Re-write this diary

Bridget Jones’s Diary

Bridget Jones and her big pole.

Bridget Jones and her big pole.

Rated 2.0

For something to start so promisingly and conclude so drearily is a shame. That, and the fact that numerous wonderful performances are ultimately wasted, makes Bridget Jones’s Diary the biggest disappointment at the movies so far this year.

That’s not saying it’s the worst movie. It’s far from that. In actuality, I found myself nearly loving this film for the first half-hour, then being tremendously let down as a clever setup led to routine Hollywood romance claptrap.

Renee Zellweger, so good in last year’s Nurse Betty, is mega-charming as Bridget, a slightly overweight, drinking, smoking social mess. At a Christmas party, a former childhood friend she is reintroduced to (Colin Firth) makes the sort of comments about her personality that should be unforgivable, and this sets the stage for Bridget’s journal-keeping, where she resolves to lose weight, quit her bad habits and cease all major mistakes with men.

That last part becomes her first failure, as she starts an office romance with one of her bosses, Daniel Cleaver (Hugh Grant in a great performance), an undeniably fun and shameless man who gives her self-esteem a significant boost before he inevitably screws her over. The screw-over sets the stage for Bridget to direct her attentions elsewhere, mainly on Colin Firth’s character, the film’s largest mistake.

The movie is based on a novel, so it has a definite plot trajectory, which is sad, because the film is never more interesting than when Bridget and Daniel are behaving naughtily. Firth’s character is so bland, and the movie stops dead every time he inhabits the screen. Zellweger and Grant are too fabulous together for the good of the movie, which sets out to separate them for the usual reasons of infidelity and male scumbag behavior. Things would’ve worked better had it just been about the office relationship. I’m not saying they had to stay together, but throwing another, all-too-uninteresting guy into the fray just complicates things.

Another big problem is that we’re supposed to sympathize with Bridget’s “plight” as a non-perfect, put-upon woman. Well, she has quite a few guys interested in her in this movie, all of them relatively handsome and well-off, so it’s pretty hard to sympathize with her. I also found myself bristling when Firth’s character proclaims that he likes Bridget “just the way she is,” like he’s doing her some sort of favor by passing along his blessed, hallowed affections to a woman beneath him. It’s Renee Zellweger, one of the cutest, sweetest entities walking God’s green Earth, for Christ’s sake!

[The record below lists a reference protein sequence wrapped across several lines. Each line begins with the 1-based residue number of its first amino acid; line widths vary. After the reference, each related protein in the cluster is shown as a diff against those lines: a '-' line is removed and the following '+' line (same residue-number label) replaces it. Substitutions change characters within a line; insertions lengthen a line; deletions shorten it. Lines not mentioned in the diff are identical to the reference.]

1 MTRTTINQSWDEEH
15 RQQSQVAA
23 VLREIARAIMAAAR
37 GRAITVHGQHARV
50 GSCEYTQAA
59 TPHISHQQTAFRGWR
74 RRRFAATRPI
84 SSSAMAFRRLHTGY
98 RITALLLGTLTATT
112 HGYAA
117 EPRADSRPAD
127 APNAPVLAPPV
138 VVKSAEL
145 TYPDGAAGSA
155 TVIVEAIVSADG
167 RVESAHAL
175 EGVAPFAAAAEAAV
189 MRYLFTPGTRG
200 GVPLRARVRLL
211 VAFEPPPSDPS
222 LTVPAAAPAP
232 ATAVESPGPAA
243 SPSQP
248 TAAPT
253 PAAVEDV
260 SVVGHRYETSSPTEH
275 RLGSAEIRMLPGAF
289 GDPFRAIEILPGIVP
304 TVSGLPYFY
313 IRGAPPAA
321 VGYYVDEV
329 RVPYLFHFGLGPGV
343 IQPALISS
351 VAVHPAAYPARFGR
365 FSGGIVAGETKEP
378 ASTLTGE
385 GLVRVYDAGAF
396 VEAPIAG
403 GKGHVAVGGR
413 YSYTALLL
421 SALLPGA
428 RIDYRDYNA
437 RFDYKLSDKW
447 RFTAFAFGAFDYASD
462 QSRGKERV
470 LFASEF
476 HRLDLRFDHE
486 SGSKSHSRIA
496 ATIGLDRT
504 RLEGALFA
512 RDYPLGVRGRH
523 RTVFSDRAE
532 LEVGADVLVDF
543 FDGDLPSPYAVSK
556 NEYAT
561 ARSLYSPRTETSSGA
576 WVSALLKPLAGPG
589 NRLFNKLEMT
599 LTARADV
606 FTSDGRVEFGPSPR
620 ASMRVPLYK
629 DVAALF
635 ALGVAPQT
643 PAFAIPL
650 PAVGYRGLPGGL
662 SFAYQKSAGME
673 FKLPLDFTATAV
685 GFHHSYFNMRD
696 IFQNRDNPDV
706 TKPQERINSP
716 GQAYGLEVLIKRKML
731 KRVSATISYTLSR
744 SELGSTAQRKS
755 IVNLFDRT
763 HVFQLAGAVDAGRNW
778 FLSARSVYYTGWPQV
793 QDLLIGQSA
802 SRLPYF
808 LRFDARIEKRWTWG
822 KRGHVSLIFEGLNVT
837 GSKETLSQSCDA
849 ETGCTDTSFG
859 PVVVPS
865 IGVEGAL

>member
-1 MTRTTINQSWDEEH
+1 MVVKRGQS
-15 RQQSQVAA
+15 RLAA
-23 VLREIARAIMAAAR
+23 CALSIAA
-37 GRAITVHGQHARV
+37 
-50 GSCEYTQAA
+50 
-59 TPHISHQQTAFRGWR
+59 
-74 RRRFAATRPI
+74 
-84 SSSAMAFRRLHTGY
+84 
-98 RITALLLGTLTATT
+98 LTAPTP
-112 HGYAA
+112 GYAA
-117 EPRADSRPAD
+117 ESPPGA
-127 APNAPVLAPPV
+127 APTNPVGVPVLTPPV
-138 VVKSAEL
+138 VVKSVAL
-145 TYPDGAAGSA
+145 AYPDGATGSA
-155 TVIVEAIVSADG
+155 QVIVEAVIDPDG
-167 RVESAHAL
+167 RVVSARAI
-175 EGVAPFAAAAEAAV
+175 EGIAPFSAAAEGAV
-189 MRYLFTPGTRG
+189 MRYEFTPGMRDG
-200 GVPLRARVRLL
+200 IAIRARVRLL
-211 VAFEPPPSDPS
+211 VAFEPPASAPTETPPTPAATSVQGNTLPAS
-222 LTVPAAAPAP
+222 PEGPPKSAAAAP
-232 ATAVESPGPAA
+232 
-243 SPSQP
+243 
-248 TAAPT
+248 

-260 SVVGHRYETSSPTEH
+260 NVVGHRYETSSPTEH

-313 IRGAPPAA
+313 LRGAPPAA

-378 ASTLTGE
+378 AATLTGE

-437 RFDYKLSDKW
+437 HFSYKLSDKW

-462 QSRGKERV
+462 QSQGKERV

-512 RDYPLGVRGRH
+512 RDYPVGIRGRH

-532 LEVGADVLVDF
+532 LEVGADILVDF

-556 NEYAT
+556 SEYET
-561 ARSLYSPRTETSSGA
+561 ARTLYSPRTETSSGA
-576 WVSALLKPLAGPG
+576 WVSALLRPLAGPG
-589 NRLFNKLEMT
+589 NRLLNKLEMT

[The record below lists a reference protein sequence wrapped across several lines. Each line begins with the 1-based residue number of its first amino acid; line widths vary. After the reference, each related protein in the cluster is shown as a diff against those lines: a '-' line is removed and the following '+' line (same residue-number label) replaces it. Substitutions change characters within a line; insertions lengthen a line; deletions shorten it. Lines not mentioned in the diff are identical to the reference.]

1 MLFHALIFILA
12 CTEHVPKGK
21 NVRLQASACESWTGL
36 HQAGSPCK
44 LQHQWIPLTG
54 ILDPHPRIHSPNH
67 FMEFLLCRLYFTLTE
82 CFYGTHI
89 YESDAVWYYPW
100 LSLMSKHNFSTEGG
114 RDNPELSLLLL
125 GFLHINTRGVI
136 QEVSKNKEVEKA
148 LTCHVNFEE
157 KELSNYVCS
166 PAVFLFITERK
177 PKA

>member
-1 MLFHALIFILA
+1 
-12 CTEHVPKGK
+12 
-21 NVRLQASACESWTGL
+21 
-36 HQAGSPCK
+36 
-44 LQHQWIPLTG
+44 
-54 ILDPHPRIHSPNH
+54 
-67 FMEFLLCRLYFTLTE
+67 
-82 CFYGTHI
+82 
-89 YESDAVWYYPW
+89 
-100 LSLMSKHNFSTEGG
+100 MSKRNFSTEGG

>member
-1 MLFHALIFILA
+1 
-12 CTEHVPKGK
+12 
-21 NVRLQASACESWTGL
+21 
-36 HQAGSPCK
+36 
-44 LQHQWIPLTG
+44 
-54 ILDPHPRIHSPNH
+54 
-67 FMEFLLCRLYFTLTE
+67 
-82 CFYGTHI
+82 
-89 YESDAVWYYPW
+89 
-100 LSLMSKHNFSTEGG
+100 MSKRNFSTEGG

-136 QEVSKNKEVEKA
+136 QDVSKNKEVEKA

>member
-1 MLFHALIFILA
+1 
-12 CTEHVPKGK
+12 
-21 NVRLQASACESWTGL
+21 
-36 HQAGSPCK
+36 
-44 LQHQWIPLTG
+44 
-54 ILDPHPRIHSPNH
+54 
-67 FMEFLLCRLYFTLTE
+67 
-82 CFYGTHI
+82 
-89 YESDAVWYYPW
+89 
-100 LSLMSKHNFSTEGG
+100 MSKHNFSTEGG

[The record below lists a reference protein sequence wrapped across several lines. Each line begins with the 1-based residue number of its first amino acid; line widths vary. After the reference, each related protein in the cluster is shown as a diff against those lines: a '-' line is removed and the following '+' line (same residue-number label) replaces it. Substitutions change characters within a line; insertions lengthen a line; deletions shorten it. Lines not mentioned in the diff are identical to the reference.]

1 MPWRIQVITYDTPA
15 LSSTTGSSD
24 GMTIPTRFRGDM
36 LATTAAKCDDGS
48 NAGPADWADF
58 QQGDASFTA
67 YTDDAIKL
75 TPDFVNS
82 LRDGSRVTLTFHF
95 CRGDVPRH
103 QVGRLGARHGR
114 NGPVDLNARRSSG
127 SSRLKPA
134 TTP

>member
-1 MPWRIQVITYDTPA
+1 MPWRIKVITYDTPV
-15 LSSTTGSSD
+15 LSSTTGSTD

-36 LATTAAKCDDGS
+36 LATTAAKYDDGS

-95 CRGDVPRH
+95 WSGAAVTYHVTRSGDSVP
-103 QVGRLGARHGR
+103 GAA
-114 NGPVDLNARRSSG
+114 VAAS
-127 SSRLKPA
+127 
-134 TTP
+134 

Anybody looking to break into television broadcasting will get a good snicker out of Bridget’s simply declaring she wants to go into TV, and then becoming a televised beat reporter overnight. I don’t think so. If you are in that line of work, you are well aware of the seemingly endless clawing and scratching to get an internship, let alone a big-time reporter gig.

Any momentum the film manages to build is completely gone by the final act, when we are supposed to laugh as Bridget humiliates herself running after a self-serving man in her underwear during a snowstorm. The whole finale is embarrassing.

Besides Zellweger (who does a great job with the British accent) and Grant, I liked the relationship between Bridget’s parents (Jim Broadbent and Gemma Jones). Had the film spent more time on their quirky marriage problems, it would’ve been in more entertaining territory.

I don’t know how faithful Bridget Jones’s Diary is to the very popular book it was adapted from. I know this: If this movie is a faithful adaptation, there is one very mediocre, overrated book on the market right now.